If this sounds like you, take a few deep breaths and relax. Just chill. There’s absolutely no reason to rush or panic when recording actions because they are not recorded in real time. Let’ s say that again just to be clear. Actions are not recorded in real time. You could press the Record button, leave the house, go out for dinner and a movie, come back, watch some tv, take a shower, and then, hours later, come back to your computer to actually work through the steps necessary for your action and Photoshop wouldn’t care. Not even a little. All Photoshop records are the steps themselves, not how long it took you to do them or how much time you wasted in between steps. Feel free to take as much time as you need recording an action. Even if you make a mistake, which you will from time to time no matter how long you’ve been using actions, you can easily go back and make changes later since actions are completely editable. Actions are meant to make your life easier, not stress you out.

Actions Compatibility

Another great thing about actions is how portable they are. Generally speaking, you can record an action in any version of Photoshop and it will work in any other version of Photoshop! Actions are even cross-platform compatible, meaning that an action recorded on a PC will work on a Mac and vice versa!

Now, notice that I did say “generally speaking”, and that’s because you can run into situations where an action recorded in one version of Photoshop will not work in a different version, at least not without some editing. A little common sense, though, explains why. If you’re recording an action in Photoshop CS3, for example, and your action uses a feature that’s new in CS3, and then you load that action into an earlier version of Photoshop, one where the feature isn’t available, the action won’t work. Why? Because the action uses a feature that’s only available in Photoshop CS3. In most cases, you should be fine using actions that were recorded in older versions of Photoshop, since most of the features from older versions are still available in the newest versions. But if you’re recording an action in a newer version of Photoshop and you know it’s going to be used with older versions, you’ll want to stick to using features and commands that are available in older versions as well. See? Common sense stuff.

The Actions Palette

A little later on, we’ll see how to record a simple action so you can get a feel for how they work. Before we record anything though, we should first take a look at Command Central for actions in Photoshop – the Actions palette. The Actions palette is where anything and everything related to actions is done, from recording and playing them to saving, loading, editing, deleting, and organizing them. By default, the Actions palette is grouped in beside the History palette, even though the two palettes have nothing to do with each other. Also by default, the History palette is the one “in focus”, meaning that it’s the one visible while the Actions palette is hiding behind it. You’ll need to click on the Actions palette’s name tab to bring it to the front:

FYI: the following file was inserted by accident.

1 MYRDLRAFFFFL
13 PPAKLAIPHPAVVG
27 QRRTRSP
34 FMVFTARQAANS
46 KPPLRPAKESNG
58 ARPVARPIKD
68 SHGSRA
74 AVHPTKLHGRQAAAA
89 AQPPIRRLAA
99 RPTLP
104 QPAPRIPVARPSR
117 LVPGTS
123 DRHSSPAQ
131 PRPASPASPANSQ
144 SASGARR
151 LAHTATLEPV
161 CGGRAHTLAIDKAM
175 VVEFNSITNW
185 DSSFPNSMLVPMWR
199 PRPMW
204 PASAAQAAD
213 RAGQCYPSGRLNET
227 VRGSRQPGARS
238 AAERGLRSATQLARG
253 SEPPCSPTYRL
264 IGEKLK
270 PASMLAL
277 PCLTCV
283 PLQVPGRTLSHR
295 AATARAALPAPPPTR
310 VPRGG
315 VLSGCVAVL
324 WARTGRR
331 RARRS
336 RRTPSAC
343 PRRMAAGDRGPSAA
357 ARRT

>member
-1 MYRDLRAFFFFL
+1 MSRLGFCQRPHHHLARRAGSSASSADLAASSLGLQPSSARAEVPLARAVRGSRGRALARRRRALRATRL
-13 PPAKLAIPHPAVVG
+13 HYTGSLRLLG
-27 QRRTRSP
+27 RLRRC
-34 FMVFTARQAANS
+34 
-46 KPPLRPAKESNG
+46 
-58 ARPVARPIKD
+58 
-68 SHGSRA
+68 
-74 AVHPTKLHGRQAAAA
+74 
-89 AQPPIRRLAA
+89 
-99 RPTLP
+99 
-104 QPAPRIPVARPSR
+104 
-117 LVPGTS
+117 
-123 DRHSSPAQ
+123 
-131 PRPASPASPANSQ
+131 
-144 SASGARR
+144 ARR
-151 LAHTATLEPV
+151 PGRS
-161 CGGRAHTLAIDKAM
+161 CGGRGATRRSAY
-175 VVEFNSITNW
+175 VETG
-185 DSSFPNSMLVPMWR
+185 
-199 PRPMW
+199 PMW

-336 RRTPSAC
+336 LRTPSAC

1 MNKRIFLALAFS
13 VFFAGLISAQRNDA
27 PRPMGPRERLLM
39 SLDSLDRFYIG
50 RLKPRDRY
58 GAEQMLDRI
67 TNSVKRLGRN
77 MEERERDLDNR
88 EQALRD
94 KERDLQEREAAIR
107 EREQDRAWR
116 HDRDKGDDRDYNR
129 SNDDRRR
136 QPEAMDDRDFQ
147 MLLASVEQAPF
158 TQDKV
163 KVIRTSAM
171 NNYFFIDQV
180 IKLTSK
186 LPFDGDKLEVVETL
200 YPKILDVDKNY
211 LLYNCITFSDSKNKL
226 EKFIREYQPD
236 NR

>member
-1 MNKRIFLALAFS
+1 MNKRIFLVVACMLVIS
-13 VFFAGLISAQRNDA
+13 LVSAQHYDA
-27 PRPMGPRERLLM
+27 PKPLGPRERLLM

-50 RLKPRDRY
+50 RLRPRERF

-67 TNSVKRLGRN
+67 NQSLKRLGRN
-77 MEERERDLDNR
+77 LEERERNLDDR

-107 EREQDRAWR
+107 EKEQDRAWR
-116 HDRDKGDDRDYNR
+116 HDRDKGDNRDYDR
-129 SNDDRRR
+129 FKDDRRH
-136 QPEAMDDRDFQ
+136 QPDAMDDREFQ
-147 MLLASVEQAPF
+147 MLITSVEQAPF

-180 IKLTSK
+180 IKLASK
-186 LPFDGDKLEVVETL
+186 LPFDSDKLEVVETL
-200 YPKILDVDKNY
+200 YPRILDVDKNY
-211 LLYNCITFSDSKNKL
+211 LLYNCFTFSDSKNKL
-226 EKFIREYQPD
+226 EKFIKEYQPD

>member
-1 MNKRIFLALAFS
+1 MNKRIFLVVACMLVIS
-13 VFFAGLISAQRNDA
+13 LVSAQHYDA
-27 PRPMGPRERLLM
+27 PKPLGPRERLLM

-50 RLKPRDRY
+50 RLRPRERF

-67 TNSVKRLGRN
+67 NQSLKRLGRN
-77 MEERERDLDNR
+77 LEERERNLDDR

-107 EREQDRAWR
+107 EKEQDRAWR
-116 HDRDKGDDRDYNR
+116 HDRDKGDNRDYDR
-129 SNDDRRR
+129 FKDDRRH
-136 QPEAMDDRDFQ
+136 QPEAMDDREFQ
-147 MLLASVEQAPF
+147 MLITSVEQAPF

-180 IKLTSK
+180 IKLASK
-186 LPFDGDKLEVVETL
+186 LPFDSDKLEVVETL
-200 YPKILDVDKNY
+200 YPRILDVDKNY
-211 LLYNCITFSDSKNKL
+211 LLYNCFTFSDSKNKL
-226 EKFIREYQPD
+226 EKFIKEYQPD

The Actions palette in Photoshop. Image copyright © 2008 Photoshop Essentials.com
The Actions palette.

If, for some reason, the Actions palette is not open on your screen, you can access it by going up to the Window menu at the top of the screen and choosing Actions. As you can see, there really isn’t much going on inside the Actions palette at first, but let’s take a closer look at what’s there.

The Controls

If you look down at the very bottom of the Actions palette, you’ll see a series of icons, similar to what we see with most of Photoshop’s palettes:

The icons at the bottom of Photoshop's Actions palette. Image copyright © 2008 Photoshop Essentials.com
The icons at the bottom of the Actions palette.

As I mentioned earlier, notice how the three icons on the left look very similar to traditional recording device controls, and in fact, they represent the exact same functions. Starting from the left (the square icon), we have Stop, Record, and Play, followed by the New Action Set icon, the New Action icon, and finally, the standard Trash Bin icon for deleting actions and action sets.

The Palette Menu

As with all of the palettes in Photoshop, the Actions palette comes with its own fly-out menu where we can access various options and commands, as well as load in some additional action sets. I’m using Photoshop CS3 here, and if you are as well, you can access the fly-out menu by clicking on the menu icon in the top right corner of the Actions palette. If you’re using an older version of Photoshop, you’ll see a small right-pointing arrow in the top right corner of the palette. Click on it to access the palette menu:

The fly-out menu for the Actions palette in Photoshop. Image copyright © 2008 Photoshop Essentials.com
Click on the menu icon (Photoshop CS3) or the right-pointing arrow (Photoshop CS2 and earlier) in the top right corner to access the fly-out menu.

All of the commands we just looked at along the bottom of the Actions palette (Stop, Record, Play, New Action Set, New Action, and Delete) are available in the fly-out menu, so there’s a bit of repetition here (as there is pretty much everywhere in Photoshop), along with a few additional commands for editing actions, like Insert Menu Item, Insert Stop, and Insert Path. The fly-out menu is also where we find the options for loading, saving, replacing, resetting, and clearing actions. These are the menu options you’ll use most often.

At the very bottom of the fly-out menu is where we find additional action sets that are installed with Photoshop, like Frames, Image Effects, and Text Effects, along with others. Some of the actions you’ll find in these sets can actually be somewhat useful, but unlike the Default Actions set, they are not loaded automatically for us. We’ll look at how to load these additional action sets in when we take a closer look at Photoshop’s default and built-in actions next!